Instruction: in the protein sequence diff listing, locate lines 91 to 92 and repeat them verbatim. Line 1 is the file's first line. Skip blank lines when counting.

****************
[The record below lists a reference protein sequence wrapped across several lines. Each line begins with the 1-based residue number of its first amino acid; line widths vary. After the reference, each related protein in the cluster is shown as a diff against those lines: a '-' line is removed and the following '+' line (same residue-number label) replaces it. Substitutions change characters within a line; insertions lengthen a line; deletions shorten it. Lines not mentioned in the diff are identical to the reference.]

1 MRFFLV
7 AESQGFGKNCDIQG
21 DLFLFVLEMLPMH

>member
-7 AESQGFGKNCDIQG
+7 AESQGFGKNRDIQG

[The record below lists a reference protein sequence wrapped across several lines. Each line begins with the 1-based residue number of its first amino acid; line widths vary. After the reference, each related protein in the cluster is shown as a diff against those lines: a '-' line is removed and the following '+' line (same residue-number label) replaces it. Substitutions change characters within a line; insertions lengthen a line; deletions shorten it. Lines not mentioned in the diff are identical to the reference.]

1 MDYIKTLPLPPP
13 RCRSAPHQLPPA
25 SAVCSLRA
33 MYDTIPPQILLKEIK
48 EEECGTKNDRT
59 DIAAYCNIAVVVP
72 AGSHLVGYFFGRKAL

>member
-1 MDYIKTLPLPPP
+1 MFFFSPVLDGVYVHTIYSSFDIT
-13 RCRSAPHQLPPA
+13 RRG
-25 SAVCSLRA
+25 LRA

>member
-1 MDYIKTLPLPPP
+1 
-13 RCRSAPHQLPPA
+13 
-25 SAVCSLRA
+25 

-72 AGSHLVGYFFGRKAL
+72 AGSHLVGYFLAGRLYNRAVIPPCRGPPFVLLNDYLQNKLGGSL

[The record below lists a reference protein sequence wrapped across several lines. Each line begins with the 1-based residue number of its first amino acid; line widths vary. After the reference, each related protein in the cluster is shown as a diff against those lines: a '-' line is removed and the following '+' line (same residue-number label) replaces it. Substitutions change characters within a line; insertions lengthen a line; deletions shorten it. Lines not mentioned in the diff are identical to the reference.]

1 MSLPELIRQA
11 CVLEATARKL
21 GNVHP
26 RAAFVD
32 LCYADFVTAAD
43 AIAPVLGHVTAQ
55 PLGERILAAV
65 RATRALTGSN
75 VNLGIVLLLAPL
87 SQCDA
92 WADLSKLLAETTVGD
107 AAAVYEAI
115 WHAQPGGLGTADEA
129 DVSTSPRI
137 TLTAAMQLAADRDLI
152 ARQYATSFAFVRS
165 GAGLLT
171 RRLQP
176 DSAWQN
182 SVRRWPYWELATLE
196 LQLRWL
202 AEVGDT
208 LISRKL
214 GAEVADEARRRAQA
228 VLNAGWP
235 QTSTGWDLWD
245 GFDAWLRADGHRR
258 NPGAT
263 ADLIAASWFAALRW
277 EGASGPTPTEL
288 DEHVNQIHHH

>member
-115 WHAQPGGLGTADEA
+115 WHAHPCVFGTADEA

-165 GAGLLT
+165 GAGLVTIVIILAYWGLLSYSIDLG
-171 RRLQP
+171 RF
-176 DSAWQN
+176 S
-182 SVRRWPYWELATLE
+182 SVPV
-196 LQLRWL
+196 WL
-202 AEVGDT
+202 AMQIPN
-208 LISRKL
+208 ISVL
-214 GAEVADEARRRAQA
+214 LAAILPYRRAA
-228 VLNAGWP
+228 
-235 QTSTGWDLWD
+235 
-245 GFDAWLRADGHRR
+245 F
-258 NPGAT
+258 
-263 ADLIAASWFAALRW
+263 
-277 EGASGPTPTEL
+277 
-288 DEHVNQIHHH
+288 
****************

-263 ADLIAASWFAALRW
+263 